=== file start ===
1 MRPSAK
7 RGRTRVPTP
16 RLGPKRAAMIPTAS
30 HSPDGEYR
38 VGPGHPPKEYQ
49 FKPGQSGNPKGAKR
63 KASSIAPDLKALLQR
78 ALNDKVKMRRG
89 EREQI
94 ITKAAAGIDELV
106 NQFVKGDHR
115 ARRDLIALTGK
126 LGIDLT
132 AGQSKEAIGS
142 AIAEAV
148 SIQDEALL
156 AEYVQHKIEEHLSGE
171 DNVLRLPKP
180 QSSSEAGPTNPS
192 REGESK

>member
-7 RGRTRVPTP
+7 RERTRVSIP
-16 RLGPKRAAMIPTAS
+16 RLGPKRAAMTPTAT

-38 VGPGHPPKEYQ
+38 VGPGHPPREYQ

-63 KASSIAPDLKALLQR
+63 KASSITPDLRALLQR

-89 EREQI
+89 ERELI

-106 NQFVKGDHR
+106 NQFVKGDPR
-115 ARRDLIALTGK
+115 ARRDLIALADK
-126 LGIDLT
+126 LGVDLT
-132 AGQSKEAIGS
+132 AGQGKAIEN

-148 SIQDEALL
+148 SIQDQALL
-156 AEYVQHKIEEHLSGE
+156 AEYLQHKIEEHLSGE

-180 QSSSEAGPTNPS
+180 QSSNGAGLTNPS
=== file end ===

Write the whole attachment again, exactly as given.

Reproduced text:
1 MRPSAK
7 RGRTRVPTP
16 RLGPKRAAMIPTAS
30 HSPDGEYR
38 VGPGHPPKEYQ
49 FKPGQSGNPKGAKR
63 KASSIAPDLKALLQR
78 ALNDKVKMRRG
89 EREQI
94 ITKAAAGIDELV
106 NQFVKGDHR
115 ARRDLIALTGK
126 LGIDLT
132 AGQSKEAIGS
142 AIAEAV
148 SIQDEALL
156 AEYVQHKIEEHLSGE
171 DNVLRLPKP
180 QSSSEAGPTNPS
192 REGESK

>member
-7 RGRTRVPTP
+7 RERTRVSIP
-16 RLGPKRAAMIPTAS
+16 RLGPKRAAMTPTAT

-38 VGPGHPPKEYQ
+38 VGPGHPPREYQ

-63 KASSIAPDLKALLQR
+63 KASSITPDLRALLQR

-89 EREQI
+89 ERELI

-106 NQFVKGDHR
+106 NQFVKGDPR
-115 ARRDLIALTGK
+115 ARRDLIALADK
-126 LGIDLT
+126 LGVDLT
-132 AGQSKEAIGS
+132 AGQGKAIEN

-148 SIQDEALL
+148 SIQDQALL
-156 AEYVQHKIEEHLSGE
+156 AEYLQHKIEEHLSGE

-180 QSSSEAGPTNPS
+180 QSSNGAGLTNPS